Title II—Trade Enforcement Measures Relating to the Russian Federation
The bill would require reports from the United States Trade Representative (USTR) to the Committee on Finance in the Senate and the Committee on Ways and Means in the House on the implementation by the Russian Federation of agreements relevant to its accession to the World Trade Organization (WTO) and enforcement actions by USTR to ensure the full compliance of the Russian Federation with its obligations as a member of the WTO.
The bill would also require reports jointly from the USTR and Secretary of State on the promotion of the rule of law in the Russian Federation to support and protect U.S. trade and investment in the country. The legislation would also direct the Secretary of Commerce to establish and maintain a dedicated phone hotline and secure website for the purpose of allowing U.S. entities to report instances of bribery, attempted bribery, or other forms of corruption in the Russian Federation and to request assistance with issues relating to corruption. Within a year of the Russian PNTR effective date, the Secretary of Commerce would be required to report to Congress on corrupt activity reported via the hotline or the website.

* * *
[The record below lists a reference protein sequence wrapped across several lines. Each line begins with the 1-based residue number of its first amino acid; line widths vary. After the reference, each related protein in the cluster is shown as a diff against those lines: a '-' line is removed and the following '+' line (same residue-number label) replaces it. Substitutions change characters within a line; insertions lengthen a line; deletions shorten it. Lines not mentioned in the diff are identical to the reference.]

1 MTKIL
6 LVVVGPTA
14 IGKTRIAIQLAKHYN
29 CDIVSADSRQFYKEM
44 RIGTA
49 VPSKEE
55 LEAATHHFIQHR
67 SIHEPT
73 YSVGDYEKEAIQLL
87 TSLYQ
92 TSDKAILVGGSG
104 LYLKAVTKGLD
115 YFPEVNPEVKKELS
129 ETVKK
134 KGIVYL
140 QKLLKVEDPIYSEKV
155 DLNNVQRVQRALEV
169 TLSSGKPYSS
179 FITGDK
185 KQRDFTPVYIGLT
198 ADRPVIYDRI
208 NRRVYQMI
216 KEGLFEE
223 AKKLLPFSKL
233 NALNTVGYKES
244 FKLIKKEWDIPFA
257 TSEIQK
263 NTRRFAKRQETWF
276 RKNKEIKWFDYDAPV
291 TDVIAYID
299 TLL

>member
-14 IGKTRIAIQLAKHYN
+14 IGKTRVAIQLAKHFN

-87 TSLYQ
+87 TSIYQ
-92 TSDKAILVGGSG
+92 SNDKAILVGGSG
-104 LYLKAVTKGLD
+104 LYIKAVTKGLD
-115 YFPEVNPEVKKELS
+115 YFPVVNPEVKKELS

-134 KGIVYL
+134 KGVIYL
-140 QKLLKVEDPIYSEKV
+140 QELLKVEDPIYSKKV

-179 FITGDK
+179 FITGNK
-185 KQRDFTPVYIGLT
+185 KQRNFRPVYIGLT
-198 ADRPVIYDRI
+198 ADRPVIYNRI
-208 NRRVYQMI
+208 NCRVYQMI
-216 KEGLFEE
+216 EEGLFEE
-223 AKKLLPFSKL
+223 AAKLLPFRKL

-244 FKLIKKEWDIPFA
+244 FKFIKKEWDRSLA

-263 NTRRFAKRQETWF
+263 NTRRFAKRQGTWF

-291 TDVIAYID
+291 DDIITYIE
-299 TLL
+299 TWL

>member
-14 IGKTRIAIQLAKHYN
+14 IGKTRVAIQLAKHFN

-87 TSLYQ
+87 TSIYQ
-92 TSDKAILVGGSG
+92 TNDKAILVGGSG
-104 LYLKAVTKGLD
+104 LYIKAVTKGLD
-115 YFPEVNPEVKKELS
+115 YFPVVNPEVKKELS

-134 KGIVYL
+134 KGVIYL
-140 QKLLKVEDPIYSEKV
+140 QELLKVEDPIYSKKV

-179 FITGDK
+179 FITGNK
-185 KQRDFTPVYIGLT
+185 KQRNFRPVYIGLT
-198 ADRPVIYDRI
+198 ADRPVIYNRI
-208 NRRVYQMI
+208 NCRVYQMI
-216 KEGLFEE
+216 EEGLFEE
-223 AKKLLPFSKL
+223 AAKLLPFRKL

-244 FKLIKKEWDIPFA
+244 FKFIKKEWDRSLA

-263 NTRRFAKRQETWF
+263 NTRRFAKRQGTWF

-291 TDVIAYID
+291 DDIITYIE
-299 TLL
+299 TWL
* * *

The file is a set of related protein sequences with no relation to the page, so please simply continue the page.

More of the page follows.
The bill would also require reports on Russian laws, policies and practices that deny fair and equitable market access to U.S. digital trade. Finally, the bill would direct the USTR to continue efforts to reduce trade barriers in the Russian Federation on U.S. exports.
Title III—Permanent Normal Trade Relations for Moldova